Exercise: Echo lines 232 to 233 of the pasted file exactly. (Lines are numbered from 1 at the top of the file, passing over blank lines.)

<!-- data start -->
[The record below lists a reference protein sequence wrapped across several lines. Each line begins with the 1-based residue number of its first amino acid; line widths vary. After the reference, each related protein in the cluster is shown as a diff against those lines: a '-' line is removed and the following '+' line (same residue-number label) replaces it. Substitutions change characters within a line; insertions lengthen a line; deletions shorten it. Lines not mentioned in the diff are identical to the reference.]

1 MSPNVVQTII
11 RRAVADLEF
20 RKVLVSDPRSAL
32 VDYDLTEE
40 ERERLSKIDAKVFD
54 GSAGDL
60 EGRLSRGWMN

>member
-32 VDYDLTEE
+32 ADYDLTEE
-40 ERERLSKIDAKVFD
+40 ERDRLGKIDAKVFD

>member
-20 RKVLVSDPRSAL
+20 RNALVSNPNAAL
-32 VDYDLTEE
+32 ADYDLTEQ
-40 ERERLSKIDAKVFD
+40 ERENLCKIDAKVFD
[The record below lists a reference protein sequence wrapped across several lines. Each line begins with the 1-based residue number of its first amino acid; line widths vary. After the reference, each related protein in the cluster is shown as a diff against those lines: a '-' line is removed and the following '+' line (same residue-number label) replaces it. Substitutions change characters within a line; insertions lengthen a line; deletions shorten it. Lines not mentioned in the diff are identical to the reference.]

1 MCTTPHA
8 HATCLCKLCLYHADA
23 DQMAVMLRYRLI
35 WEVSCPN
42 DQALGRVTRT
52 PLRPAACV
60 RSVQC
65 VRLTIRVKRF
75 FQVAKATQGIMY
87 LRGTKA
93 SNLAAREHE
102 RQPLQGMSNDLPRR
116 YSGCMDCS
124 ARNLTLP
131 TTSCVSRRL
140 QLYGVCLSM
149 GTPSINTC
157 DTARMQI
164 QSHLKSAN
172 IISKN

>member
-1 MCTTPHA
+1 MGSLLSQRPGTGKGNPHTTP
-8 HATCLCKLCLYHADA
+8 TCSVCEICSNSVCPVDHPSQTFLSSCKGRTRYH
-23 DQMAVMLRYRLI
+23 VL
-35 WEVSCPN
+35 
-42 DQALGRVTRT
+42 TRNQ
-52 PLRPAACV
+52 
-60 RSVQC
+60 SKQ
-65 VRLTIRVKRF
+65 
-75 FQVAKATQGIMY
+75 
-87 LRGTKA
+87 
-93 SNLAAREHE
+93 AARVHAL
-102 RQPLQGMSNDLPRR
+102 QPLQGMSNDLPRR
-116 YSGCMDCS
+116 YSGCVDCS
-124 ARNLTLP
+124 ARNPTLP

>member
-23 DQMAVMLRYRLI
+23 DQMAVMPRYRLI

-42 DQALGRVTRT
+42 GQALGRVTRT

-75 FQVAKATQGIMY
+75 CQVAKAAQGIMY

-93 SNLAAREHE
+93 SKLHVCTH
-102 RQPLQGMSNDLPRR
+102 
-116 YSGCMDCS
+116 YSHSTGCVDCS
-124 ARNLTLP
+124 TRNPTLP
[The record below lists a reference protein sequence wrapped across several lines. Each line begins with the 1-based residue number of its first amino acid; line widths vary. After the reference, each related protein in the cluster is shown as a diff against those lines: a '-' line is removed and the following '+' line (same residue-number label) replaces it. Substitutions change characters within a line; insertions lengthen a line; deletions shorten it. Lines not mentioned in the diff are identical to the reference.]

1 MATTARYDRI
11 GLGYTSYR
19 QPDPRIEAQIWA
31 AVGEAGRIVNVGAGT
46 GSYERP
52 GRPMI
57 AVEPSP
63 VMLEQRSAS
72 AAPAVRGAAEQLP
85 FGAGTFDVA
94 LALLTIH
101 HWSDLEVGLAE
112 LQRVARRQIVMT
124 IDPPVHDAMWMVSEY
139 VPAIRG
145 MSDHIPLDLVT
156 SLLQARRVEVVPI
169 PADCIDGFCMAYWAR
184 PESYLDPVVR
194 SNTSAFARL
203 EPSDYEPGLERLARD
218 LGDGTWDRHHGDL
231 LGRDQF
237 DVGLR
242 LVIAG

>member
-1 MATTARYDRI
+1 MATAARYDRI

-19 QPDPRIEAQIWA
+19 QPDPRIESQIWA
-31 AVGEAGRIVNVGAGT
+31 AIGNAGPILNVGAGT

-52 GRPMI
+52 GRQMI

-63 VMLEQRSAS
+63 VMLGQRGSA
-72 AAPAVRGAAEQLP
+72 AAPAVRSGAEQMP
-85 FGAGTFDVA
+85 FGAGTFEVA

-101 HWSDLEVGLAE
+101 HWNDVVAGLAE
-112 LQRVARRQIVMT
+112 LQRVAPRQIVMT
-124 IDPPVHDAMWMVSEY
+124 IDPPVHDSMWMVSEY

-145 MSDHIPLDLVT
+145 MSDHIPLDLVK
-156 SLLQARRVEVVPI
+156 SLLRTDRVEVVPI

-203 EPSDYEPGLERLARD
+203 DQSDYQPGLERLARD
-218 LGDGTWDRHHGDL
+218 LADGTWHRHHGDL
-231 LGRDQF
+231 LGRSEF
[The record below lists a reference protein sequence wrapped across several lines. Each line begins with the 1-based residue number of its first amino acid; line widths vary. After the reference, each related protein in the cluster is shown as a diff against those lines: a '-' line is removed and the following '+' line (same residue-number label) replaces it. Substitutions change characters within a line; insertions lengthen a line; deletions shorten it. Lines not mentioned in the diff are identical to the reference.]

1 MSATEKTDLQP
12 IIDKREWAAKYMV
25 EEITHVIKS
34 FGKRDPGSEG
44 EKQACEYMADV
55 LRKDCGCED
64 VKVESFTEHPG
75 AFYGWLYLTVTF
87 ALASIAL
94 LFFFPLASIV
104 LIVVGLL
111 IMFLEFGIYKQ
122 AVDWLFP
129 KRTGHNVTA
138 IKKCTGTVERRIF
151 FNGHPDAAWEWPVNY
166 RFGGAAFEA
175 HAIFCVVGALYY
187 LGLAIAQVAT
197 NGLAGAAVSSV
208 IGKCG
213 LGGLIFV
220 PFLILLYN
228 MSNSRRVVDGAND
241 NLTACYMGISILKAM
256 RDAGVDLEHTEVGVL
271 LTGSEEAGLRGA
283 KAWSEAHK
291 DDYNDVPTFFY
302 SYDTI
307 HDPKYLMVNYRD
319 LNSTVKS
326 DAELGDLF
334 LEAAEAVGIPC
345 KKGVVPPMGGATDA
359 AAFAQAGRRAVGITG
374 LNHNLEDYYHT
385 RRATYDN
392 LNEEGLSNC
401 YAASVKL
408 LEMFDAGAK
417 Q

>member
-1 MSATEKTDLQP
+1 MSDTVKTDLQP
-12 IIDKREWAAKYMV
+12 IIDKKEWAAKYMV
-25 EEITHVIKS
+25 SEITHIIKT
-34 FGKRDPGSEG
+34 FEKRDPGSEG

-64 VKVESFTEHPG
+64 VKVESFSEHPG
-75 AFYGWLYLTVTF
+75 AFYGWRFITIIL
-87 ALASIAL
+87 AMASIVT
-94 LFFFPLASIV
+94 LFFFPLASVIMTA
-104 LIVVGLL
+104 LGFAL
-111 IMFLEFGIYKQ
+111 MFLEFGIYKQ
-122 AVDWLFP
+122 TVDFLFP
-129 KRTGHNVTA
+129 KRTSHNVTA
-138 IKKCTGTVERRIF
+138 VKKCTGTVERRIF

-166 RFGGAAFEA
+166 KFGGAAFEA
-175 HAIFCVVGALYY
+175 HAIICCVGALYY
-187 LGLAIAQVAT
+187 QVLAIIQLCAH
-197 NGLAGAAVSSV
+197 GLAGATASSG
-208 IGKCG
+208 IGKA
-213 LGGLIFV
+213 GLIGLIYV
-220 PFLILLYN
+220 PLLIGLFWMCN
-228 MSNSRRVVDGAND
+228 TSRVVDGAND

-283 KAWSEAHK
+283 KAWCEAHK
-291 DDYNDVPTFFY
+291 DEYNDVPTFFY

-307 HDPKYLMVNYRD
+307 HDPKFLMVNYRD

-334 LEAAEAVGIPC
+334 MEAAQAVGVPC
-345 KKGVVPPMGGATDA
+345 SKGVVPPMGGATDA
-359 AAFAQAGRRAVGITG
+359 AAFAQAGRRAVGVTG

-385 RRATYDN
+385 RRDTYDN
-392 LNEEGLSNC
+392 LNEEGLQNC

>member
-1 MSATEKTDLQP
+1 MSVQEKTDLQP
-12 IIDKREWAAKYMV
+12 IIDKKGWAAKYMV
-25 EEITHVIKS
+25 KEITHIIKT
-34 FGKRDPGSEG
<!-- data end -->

+291 DEYNDVPTFFY

-307 HDPKYLMVNYRD